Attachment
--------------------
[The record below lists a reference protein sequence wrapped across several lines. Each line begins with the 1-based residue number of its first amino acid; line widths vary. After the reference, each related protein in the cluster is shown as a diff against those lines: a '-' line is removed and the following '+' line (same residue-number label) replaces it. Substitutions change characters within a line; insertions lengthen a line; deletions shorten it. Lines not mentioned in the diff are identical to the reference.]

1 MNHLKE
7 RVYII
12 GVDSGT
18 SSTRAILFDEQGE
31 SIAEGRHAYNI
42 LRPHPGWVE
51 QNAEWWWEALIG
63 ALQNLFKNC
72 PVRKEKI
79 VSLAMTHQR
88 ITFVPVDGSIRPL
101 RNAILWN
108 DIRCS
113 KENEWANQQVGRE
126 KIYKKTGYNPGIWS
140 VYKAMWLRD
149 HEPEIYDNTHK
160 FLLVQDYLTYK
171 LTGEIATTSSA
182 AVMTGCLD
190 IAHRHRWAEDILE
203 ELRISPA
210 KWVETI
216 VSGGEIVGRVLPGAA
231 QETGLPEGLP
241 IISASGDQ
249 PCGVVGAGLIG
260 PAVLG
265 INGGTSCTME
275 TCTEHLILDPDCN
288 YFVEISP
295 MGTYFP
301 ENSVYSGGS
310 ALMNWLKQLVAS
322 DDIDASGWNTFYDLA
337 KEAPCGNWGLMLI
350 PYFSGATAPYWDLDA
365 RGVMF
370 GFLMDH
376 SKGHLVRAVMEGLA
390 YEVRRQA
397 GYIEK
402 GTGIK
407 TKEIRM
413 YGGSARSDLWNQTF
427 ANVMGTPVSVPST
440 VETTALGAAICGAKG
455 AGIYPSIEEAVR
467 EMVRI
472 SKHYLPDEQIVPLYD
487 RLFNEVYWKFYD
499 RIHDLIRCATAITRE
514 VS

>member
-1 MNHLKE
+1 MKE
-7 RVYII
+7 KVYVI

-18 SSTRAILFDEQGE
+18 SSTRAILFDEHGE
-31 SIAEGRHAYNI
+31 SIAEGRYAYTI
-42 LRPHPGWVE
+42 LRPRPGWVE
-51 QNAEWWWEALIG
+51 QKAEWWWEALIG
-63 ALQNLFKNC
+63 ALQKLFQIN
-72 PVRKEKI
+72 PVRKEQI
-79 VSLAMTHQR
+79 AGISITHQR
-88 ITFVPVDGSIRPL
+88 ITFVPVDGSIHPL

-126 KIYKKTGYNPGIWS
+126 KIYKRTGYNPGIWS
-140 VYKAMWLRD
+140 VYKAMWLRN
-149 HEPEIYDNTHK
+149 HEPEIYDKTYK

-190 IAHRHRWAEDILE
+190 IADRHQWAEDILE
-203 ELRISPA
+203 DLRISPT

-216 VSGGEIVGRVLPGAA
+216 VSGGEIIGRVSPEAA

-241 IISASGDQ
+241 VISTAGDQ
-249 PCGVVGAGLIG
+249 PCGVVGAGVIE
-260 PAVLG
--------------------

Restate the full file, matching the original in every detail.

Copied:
[The record below lists a reference protein sequence wrapped across several lines. Each line begins with the 1-based residue number of its first amino acid; line widths vary. After the reference, each related protein in the cluster is shown as a diff against those lines: a '-' line is removed and the following '+' line (same residue-number label) replaces it. Substitutions change characters within a line; insertions lengthen a line; deletions shorten it. Lines not mentioned in the diff are identical to the reference.]

1 MNHLKE
7 RVYII
12 GVDSGT
18 SSTRAILFDEQGE
31 SIAEGRHAYNI
42 LRPHPGWVE
51 QNAEWWWEALIG
63 ALQNLFKNC
72 PVRKEKI
79 VSLAMTHQR
88 ITFVPVDGSIRPL
101 RNAILWN
108 DIRCS
113 KENEWANQQVGRE
126 KIYKKTGYNPGIWS
140 VYKAMWLRD
149 HEPEIYDNTHK
160 FLLVQDYLTYK
171 LTGEIATTSSA
182 AVMTGCLD
190 IAHRHRWAEDILE
203 ELRISPA
210 KWVETI
216 VSGGEIVGRVLPGAA
231 QETGLPEGLP
241 IISASGDQ
249 PCGVVGAGLIG
260 PAVLG
265 INGGTSCTME
275 TCTEHLILDPDCN
288 YFVEISP
295 MGTYFP
301 ENSVYSGGS
310 ALMNWLKQLVAS
322 DDIDASGWNTFYDLA
337 KEAPCGNWGLMLI
350 PYFSGATAPYWDLDA
365 RGVMF
370 GFLMDH
376 SKGHLVRAVMEGLA
390 YEVRRQA
397 GYIEK
402 GTGIK
407 TKEIRM
413 YGGSARSDLWNQTF
427 ANVMGTPVSVPST
440 VETTALGAAICGAKG
455 AGIYPSIEEAVR
467 EMVRI
472 SKHYLPDEQIVPLYD
487 RLFNEVYWKFYD
499 RIHDLIRCATAITRE
514 VS

>member
-1 MNHLKE
+1 MKE
-7 RVYII
+7 KVYVI

-18 SSTRAILFDEQGE
+18 SSTRAILFDEHGE
-31 SIAEGRHAYNI
+31 SIAEGRYAYTI
-42 LRPHPGWVE
+42 LRPRPGWVE
-51 QNAEWWWEALIG
+51 QKAEWWWEALIG
-63 ALQNLFKNC
+63 ALQKLFQIN
-72 PVRKEKI
+72 PVRKEQI
-79 VSLAMTHQR
+79 AGISITHQR
-88 ITFVPVDGSIRPL
+88 ITFVPVDGSIHPL

-126 KIYKKTGYNPGIWS
+126 KIYKRTGYNPGIWS
-140 VYKAMWLRD
+140 VYKAMWLRN
-149 HEPEIYDNTHK
+149 HEPEIYDKTYK

-190 IAHRHRWAEDILE
+190 IADRHQWAEDILE
-203 ELRISPA
+203 DLRISPT

-216 VSGGEIVGRVLPGAA
+216 VSGGEIIGRVSPEAA

-241 IISASGDQ
+241 VISTAGDQ
-249 PCGVVGAGLIG
+249 PCGVVGAGVIE
-260 PAVLG